Will new passive income rules be beneficial to businesses?

How will the new rules affect small businesses with ambitious growth strategies?

Will new passive income rules be beneficial to businesses?
The amendments by the federal government to passive income rules may not be enough to meet the needs of small firms wanting to grow.

Canadian Federation of Independent Business (CFIB) president Dan Kelly said the said rules might hamper and discourage the growth potential of small businesses.

Finance Minister Bill Morneau announced the revised changes to the rules, noting that small businesses will be given a $50,000 annual threshold on passive investment income.

"If administered properly, this change will be helpful in allowing many small firms to continue to use passive income to ride out challenging times, save for investments or set aside money for a leave or retirement," Kelly said.

However, this threshold is deemed to be too low for small firms saving to grow and get to the next level.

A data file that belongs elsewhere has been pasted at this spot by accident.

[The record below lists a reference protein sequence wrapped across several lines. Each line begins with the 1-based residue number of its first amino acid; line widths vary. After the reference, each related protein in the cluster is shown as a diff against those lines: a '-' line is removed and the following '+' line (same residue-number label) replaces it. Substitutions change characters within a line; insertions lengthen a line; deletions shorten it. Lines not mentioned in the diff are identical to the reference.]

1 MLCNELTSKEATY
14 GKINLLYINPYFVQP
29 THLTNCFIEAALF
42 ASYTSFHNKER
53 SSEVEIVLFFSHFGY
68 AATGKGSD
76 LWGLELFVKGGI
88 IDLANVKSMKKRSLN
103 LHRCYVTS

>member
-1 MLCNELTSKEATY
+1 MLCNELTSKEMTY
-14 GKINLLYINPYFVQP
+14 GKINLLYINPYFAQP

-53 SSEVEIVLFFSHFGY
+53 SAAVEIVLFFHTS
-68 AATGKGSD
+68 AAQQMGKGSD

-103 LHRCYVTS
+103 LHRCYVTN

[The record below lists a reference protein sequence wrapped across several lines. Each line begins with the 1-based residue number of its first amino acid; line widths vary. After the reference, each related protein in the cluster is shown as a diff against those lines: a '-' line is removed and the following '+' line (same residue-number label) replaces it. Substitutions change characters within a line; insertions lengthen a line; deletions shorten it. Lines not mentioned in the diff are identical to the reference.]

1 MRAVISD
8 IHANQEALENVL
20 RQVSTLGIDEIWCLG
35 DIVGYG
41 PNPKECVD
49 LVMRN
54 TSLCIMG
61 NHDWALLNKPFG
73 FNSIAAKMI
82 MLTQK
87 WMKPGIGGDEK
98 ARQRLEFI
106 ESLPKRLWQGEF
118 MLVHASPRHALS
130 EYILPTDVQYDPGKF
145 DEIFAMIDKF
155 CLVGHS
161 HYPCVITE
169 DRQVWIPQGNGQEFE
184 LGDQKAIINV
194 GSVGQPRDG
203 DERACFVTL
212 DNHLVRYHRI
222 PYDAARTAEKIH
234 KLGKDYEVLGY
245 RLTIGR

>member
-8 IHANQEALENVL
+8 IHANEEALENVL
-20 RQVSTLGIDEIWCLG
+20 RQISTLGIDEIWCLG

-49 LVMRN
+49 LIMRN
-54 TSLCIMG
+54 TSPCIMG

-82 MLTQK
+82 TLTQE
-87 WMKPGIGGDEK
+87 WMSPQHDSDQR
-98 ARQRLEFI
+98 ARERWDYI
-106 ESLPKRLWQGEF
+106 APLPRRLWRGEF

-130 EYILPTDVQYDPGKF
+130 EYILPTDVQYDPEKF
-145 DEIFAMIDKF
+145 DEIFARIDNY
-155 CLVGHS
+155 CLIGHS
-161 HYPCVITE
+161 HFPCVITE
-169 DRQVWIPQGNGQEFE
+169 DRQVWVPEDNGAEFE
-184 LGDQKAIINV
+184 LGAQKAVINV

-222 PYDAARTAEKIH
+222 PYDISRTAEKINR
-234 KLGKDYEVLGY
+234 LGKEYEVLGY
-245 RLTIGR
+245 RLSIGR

In a report on CBC, Morneau was quoted saying that many businesses are utilising their corporations to save for the future by making passive investments.

"For the vast number of corporations, this isn't a problem. But in a very small number of cases, it gives wealthy people an unfair advantage over and above everyone else," the minister said.

Based on government estimates, up to $300 billion in assets are stored in the passive investment accounts of just two percent of all private corporations.

"This is money that's not being invested into active businesses, and it is money that's generating an additional $20 billion a year in passive investment income," Morneau argued.

Still, Kelly said CFIB will continue to seek more clarity about how the changes will be implemented, including whether the threshold will be indexed to inflation.

"These are incredibly complicated tax changes with many potential unintended consequences. When the entire package of revised proposals is out later this week, we will review them with tax professionals to provide an overall assessment on the net impact for Canada's small business owners," he said.

For more of Wealth Professional's latest industry news, click here.

Related stories:
Small businesses need a capital assist: IIAC head
Federal tax proposals overlook small-business realities: CFIB